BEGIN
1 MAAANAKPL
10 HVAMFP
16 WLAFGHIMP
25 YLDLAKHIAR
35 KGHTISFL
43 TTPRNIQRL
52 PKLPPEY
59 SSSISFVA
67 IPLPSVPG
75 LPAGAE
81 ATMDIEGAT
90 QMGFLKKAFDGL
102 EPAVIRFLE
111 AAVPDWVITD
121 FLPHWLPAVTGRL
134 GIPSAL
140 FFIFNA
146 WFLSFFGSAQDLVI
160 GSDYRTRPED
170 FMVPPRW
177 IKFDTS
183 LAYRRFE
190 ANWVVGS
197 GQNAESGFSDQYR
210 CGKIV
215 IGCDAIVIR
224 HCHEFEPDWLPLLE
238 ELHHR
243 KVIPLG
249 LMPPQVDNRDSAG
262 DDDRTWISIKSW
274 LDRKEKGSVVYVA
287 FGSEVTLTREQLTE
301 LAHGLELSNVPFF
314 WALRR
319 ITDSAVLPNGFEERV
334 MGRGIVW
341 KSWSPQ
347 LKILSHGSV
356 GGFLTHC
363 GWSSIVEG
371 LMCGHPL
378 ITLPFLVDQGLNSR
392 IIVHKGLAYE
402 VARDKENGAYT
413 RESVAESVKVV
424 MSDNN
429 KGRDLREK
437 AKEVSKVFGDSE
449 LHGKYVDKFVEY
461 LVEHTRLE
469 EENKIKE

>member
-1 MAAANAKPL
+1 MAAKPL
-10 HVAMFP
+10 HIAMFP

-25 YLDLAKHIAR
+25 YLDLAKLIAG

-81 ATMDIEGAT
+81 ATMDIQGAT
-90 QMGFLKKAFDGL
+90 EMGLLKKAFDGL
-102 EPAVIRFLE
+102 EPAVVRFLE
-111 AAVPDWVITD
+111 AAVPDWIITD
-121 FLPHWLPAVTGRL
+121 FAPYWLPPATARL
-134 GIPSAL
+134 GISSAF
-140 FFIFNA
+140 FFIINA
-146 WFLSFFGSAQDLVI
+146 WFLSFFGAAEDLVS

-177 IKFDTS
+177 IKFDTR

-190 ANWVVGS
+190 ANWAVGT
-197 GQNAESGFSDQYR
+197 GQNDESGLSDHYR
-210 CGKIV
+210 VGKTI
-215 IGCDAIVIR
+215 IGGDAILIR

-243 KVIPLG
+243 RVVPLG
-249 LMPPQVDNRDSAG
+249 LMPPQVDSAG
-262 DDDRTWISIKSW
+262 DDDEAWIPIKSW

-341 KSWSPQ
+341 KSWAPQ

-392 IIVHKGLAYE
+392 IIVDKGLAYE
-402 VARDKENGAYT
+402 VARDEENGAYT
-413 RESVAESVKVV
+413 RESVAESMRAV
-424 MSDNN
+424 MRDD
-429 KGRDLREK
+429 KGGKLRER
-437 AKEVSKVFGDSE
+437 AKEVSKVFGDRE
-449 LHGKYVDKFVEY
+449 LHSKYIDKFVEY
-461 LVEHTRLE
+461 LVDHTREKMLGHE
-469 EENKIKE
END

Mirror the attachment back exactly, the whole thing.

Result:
1 MAAANAKPL
10 HVAMFP
16 WLAFGHIMP
25 YLDLAKHIAR
35 KGHTISFL
43 TTPRNIQRL
52 PKLPPEY
59 SSSISFVA
67 IPLPSVPG
75 LPAGAE
81 ATMDIEGAT
90 QMGFLKKAFDGL
102 EPAVIRFLE
111 AAVPDWVITD
121 FLPHWLPAVTGRL
134 GIPSAL
140 FFIFNA
146 WFLSFFGSAQDLVI
160 GSDYRTRPED
170 FMVPPRW
177 IKFDTS
183 LAYRRFE
190 ANWVVGS
197 GQNAESGFSDQYR
210 CGKIV
215 IGCDAIVIR
224 HCHEFEPDWLPLLE
238 ELHHR
243 KVIPLG
249 LMPPQVDNRDSAG
262 DDDRTWISIKSW
274 LDRKEKGSVVYVA
287 FGSEVTLTREQLTE
301 LAHGLELSNVPFF
314 WALRR
319 ITDSAVLPNGFEERV
334 MGRGIVW
341 KSWSPQ
347 LKILSHGSV
356 GGFLTHC
363 GWSSIVEG
371 LMCGHPL
378 ITLPFLVDQGLNSR
392 IIVHKGLAYE
402 VARDKENGAYT
413 RESVAESVKVV
424 MSDNN
429 KGRDLREK
437 AKEVSKVFGDSE
449 LHGKYVDKFVEY
461 LVEHTRLE
469 EENKIKE

>member
-1 MAAANAKPL
+1 MAAKPL
-10 HVAMFP
+10 HIAMFP

-25 YLDLAKHIAR
+25 YLDLAKLIAG

-81 ATMDIEGAT
+81 ATMDIQGAT
-90 QMGFLKKAFDGL
+90 EMGLLKKAFDGL
-102 EPAVIRFLE
+102 EPAVVRFLE
-111 AAVPDWVITD
+111 AAVPDWIITD
-121 FLPHWLPAVTGRL
+121 FAPYWLPPATARL
-134 GIPSAL
+134 GISSAF
-140 FFIFNA
+140 FFIINA
-146 WFLSFFGSAQDLVI
+146 WFLSFFGAAEDLVS

-177 IKFDTS
+177 IKFDTR

-190 ANWVVGS
+190 ANWAVGT
-197 GQNAESGFSDQYR
+197 GQNDESGLSDHYR
-210 CGKIV
+210 VGKTI
-215 IGCDAIVIR
+215 IGGDAILIR

-243 KVIPLG
+243 RVVPLG
-249 LMPPQVDNRDSAG
+249 LMPPQVDSAG
-262 DDDRTWISIKSW
+262 DDDEAWIPIKSW

-341 KSWSPQ
+341 KSWAPQ

-392 IIVHKGLAYE
+392 IIVDKGLAYE
-402 VARDKENGAYT
+402 VARDEENGAYT
-413 RESVAESVKVV
+413 RESVAESMRAV
-424 MSDNN
+424 MRDD
-429 KGRDLREK
+429 KGGKLRER
-437 AKEVSKVFGDSE
+437 AKEVSKVFGDRE
-449 LHGKYVDKFVEY
+449 LHSKYIDKFVEY
-461 LVEHTRLE
+461 LVDHTREKMLGHE
-469 EENKIKE